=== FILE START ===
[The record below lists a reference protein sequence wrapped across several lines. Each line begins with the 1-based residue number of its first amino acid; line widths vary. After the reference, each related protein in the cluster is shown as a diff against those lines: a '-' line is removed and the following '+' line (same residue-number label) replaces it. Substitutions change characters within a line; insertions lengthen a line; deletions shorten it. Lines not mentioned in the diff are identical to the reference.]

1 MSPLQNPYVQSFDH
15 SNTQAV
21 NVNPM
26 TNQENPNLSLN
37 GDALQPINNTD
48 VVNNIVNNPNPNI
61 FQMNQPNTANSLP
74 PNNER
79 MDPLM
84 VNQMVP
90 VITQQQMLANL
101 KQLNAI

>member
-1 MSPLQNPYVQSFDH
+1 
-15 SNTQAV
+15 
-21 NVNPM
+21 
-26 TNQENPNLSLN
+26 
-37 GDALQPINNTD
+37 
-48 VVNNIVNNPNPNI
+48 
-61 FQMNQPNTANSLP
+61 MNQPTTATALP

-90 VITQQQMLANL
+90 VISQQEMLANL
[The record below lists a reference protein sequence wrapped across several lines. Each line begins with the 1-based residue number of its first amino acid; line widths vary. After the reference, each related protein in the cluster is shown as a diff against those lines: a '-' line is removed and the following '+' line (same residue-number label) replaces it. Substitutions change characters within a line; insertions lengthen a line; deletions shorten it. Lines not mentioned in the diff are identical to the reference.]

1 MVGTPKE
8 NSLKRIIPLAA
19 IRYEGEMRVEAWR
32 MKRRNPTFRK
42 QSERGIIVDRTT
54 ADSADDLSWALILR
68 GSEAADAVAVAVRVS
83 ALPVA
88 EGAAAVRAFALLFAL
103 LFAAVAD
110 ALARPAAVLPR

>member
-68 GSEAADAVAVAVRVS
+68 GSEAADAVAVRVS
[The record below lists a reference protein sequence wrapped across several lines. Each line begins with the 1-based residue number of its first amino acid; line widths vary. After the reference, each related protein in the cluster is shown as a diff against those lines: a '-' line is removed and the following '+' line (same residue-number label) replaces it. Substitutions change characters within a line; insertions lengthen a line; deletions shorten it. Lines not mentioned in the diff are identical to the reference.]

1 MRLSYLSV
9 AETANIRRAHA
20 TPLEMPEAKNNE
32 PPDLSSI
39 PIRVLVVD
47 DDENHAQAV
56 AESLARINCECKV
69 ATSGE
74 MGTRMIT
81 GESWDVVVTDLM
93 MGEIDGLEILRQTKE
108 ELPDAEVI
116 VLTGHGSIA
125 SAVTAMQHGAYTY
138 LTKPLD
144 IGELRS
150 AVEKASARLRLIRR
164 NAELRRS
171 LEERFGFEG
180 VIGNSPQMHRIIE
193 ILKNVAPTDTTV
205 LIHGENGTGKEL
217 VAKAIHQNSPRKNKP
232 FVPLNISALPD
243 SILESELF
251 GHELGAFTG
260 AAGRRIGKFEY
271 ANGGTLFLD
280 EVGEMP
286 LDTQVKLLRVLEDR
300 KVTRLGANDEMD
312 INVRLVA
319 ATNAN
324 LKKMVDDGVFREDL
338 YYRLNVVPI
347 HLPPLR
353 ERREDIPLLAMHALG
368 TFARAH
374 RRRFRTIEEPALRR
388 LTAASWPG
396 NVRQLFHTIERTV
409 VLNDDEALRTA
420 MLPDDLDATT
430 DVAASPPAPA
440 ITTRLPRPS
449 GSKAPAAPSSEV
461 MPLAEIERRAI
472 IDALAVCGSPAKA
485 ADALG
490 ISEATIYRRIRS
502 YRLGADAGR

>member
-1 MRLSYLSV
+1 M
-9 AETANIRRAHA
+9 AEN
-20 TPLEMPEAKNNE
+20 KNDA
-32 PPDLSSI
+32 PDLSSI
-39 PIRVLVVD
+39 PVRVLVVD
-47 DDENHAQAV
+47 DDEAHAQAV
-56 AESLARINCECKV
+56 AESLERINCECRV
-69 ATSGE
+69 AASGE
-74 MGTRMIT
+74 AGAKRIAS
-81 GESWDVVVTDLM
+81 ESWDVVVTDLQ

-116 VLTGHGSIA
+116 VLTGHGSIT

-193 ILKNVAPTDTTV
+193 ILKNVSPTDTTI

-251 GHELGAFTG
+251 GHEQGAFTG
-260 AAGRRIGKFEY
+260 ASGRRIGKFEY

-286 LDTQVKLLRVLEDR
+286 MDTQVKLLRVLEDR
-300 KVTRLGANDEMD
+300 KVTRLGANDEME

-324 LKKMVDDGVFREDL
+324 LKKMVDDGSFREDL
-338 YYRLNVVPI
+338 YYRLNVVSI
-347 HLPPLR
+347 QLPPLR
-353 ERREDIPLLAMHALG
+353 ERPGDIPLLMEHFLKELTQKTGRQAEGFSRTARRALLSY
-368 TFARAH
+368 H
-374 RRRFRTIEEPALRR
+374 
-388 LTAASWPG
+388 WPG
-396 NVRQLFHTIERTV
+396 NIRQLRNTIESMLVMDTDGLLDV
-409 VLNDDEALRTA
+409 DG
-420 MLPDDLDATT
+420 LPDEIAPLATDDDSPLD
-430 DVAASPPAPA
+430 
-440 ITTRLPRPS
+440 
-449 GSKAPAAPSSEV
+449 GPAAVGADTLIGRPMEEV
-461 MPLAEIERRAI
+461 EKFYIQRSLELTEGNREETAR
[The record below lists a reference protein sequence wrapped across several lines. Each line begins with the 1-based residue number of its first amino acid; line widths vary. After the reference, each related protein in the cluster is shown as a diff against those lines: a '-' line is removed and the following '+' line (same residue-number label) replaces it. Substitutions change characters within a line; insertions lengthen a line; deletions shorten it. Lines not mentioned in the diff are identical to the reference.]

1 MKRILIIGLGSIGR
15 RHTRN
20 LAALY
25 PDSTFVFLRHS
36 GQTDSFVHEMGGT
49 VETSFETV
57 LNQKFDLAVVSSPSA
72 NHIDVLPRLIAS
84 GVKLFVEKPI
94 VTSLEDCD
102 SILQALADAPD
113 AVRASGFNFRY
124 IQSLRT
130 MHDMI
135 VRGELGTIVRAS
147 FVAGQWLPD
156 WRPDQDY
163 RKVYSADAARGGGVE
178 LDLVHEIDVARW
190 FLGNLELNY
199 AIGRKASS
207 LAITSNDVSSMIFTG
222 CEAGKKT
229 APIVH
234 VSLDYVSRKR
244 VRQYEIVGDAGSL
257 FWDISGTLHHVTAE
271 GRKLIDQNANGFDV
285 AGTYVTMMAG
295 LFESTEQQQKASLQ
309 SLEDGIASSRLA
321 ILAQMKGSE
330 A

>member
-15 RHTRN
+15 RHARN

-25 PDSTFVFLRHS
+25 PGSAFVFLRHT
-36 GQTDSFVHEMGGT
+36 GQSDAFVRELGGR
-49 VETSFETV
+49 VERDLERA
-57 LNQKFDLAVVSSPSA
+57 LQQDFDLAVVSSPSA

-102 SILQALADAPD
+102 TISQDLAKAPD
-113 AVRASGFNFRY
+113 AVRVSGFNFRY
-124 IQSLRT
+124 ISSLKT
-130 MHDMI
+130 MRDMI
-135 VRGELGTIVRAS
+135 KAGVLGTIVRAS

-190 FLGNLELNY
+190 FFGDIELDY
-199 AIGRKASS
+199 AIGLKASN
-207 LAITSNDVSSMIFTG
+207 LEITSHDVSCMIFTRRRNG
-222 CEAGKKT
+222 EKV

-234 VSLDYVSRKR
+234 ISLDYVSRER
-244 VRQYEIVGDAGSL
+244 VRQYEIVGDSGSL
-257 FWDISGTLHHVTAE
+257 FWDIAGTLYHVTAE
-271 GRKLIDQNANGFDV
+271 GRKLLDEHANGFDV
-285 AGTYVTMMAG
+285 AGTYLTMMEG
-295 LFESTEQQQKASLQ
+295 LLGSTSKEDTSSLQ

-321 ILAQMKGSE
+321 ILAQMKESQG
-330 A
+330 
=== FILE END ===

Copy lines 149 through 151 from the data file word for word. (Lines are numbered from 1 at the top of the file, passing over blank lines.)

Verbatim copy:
-420 MLPDDLDATT
+420 LPDEIAPLATDDDSPLD
-430 DVAASPPAPA